The new general rule requiring census reporting applies to all digital music services that pay royalties to SoundExchange for the public performance of sound recordings. However, the obligations set out in this general rule do not replace different rules that may be contained in settlement agreements entered into between services and SoundExchange.  Settlements with recordkeeping exemptions include the broadcaster settlement (summarized here), which give stations the ability to exclude some of their tuning hours from the census reporting requirements that were included in that settlement, and the noncommercial settlement agreements summarized here.  The CRB decision also excludes those services where per performance reporting is not possible (such as satellite radio services where there is no easy way to count performances). 


Continue Reading Copyright Royalty Board Requires Census Reporting for All Webcasters Except for Small Broadcasters

The past few days have been eventful ones in the battle over Internet radio royalties.  Appeals from the decision of the Copyright Royalty Board decision (see our memo explaining that decision, as well as our coverage of the history of this case) were submitted by virtually all of the parties to the case.  In addition, the National Association of Broadcasters, which had not previously been a party to the case, filed a request to intervene in the appeal to argue that the CRB decision adversely affects its members.  Also in Court, a Motion for Stay of the decision was submitted, asking that the CRB decision be held in abeyance while the appeal progresses.  The "appeals" that were filed last week are simply notices that parties dispute the legal basis for the decision, and that they are asking that the Court review that decision.  These filings don’t contain any substantive arguments.  Those come later, once the Court sets up a briefing schedule and a date for oral arguments – all of which will occur much later in the year.  As the CRB decision goes into effect on July 15, absent a Stay, the appeal would have no effect on the obligations to begin to pay royalties at the new rates.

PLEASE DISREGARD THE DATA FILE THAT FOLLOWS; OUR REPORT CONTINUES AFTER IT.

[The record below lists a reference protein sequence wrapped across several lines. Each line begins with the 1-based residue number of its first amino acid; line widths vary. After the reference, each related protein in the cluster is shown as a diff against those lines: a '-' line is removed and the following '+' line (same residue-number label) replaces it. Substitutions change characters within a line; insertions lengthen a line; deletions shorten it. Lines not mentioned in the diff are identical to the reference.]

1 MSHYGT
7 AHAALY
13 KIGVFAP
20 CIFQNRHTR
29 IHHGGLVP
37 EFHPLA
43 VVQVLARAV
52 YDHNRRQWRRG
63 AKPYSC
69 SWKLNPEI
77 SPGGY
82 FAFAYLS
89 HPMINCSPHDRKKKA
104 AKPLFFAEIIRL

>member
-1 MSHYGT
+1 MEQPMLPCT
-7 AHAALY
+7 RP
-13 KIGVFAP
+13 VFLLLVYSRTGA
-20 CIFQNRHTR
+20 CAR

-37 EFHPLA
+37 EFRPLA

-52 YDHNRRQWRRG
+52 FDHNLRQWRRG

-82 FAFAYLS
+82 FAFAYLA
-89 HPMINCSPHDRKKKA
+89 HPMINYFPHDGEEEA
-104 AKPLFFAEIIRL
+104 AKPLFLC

The Stay was filed by the large webcasters represented by DiMA, the smaller independent webcasters that I have represented in this case, and NPR.  To be granted a stay, the Court must look at a number of factors.  These include the likelihood that the party seeking the stay will be successful on appeal, the fact that irreparable harm will occur if the stay is not granted, the harm that would be caused by the grant of a stay, and the public interest benefits that would be advanced by the stay.  The Motion filed last week addressed these points.  It raised a number of substantive issues including the minimum per channel fee  set by the CRB decision, the lack of a percentage of revenue fee for smaller webcasters, and issues about the ability of NPR stations to track the metrics necessary to comply with the CRB decision.  The Motion raised the prospect of immediate and irreparable harm that would occur if the decision was not stayed, as several webcasters stated that enforcement of the new rates could put them out of business.


Continue Reading NAB Joins the Fray on Internet Radio – Appeals and a Request for Stay are Filed, And a Settlement Offer is Made to Noncommercial Webcasters